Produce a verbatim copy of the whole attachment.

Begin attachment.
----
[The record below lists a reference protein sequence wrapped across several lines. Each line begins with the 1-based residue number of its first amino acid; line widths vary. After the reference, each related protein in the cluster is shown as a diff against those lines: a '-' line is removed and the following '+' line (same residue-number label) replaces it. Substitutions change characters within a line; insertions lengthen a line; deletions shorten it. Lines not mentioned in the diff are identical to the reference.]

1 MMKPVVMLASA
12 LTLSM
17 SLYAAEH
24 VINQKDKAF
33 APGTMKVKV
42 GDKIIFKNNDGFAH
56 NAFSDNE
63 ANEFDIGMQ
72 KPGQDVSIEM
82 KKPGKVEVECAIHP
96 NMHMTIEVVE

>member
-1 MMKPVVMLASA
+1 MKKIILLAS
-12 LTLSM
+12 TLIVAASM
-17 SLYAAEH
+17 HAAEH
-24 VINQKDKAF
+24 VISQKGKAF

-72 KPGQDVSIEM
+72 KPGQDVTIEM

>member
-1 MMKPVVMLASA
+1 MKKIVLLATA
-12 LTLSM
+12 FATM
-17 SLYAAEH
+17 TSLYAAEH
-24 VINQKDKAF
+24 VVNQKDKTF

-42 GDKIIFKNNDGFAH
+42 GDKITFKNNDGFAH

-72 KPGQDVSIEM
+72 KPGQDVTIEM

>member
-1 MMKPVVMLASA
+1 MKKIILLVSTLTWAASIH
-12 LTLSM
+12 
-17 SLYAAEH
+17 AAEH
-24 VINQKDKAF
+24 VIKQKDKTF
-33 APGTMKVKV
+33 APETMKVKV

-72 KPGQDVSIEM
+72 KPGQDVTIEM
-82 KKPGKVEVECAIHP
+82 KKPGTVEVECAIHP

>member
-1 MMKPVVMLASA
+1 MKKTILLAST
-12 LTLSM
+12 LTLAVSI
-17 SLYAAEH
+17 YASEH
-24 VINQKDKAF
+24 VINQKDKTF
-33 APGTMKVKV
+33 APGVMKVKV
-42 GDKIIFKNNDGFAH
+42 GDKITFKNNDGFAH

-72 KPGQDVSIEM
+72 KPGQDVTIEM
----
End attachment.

[The record below lists a reference protein sequence wrapped across several lines. Each line begins with the 1-based residue number of its first amino acid; line widths vary. After the reference, each related protein in the cluster is shown as a diff against those lines: a '-' line is removed and the following '+' line (same residue-number label) replaces it. Substitutions change characters within a line; insertions lengthen a line; deletions shorten it. Lines not mentioned in the diff are identical to the reference.]

1 MMKPVVMLASA
12 LTLSM
17 SLYAAEH
24 VINQKDKAF
33 APGTMKVKV
42 GDKIIFKNNDGFAH
56 NAFSDNE
63 ANEFDIGMQ
72 KPGQDVSIEM
82 KKPGKVEVECAIHP
96 NMHMTIEVVE

>member
-1 MMKPVVMLASA
+1 MKKIILLAS
-12 LTLSM
+12 TLIVAASM
-17 SLYAAEH
+17 HAAEH
-24 VINQKDKAF
+24 VISQKGKAF

-72 KPGQDVSIEM
+72 KPGQDVTIEM

>member
-1 MMKPVVMLASA
+1 MKKIVLLATA
-12 LTLSM
+12 FATM
-17 SLYAAEH
+17 TSLYAAEH
-24 VINQKDKAF
+24 VVNQKDKTF

-42 GDKIIFKNNDGFAH
+42 GDKITFKNNDGFAH

-72 KPGQDVSIEM
+72 KPGQDVTIEM

>member
-1 MMKPVVMLASA
+1 MKKIILLVSTLTWAASIH
-12 LTLSM
+12 
-17 SLYAAEH
+17 AAEH
-24 VINQKDKAF
+24 VIKQKDKTF
-33 APGTMKVKV
+33 APETMKVKV

-72 KPGQDVSIEM
+72 KPGQDVTIEM
-82 KKPGKVEVECAIHP
+82 KKPGTVEVECAIHP

>member
-1 MMKPVVMLASA
+1 MKKTILLAST
-12 LTLSM
+12 LTLAVSI
-17 SLYAAEH
+17 YASEH
-24 VINQKDKAF
+24 VINQKDKTF
-33 APGTMKVKV
+33 APGVMKVKV
-42 GDKIIFKNNDGFAH
+42 GDKITFKNNDGFAH

-72 KPGQDVSIEM
+72 KPGQDVTIEM